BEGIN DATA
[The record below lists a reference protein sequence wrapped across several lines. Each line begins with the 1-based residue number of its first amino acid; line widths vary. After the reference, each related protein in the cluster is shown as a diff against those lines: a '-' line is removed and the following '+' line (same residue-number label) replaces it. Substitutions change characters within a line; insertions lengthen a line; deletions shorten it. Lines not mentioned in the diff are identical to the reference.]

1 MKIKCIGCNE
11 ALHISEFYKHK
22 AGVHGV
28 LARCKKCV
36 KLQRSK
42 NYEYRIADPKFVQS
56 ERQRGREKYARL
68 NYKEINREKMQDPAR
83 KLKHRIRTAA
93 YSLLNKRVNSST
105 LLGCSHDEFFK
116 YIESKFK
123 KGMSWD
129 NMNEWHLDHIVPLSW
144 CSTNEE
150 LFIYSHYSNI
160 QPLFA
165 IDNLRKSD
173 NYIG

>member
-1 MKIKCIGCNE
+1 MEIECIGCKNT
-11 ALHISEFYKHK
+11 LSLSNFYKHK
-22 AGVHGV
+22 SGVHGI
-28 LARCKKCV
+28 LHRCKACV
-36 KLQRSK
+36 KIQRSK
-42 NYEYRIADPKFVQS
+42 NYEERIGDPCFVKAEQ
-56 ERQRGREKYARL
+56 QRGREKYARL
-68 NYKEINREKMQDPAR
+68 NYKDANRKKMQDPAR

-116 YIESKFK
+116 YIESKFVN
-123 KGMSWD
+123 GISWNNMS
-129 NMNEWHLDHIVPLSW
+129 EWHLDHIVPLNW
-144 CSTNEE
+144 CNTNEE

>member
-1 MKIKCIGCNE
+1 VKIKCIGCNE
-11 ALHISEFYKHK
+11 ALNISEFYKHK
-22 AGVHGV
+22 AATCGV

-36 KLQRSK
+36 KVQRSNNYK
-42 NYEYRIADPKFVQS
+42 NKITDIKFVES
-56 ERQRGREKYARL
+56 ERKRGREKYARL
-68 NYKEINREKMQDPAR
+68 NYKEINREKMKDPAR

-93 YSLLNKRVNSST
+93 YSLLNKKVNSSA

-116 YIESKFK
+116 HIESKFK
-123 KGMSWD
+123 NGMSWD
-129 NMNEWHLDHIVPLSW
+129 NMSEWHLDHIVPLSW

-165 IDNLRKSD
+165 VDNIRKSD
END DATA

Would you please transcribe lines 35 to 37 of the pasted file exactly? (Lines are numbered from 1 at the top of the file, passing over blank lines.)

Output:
+56 QRGREKYARL
-68 NYKEINREKMQDPAR
+68 NYKDANRKKMQDPAR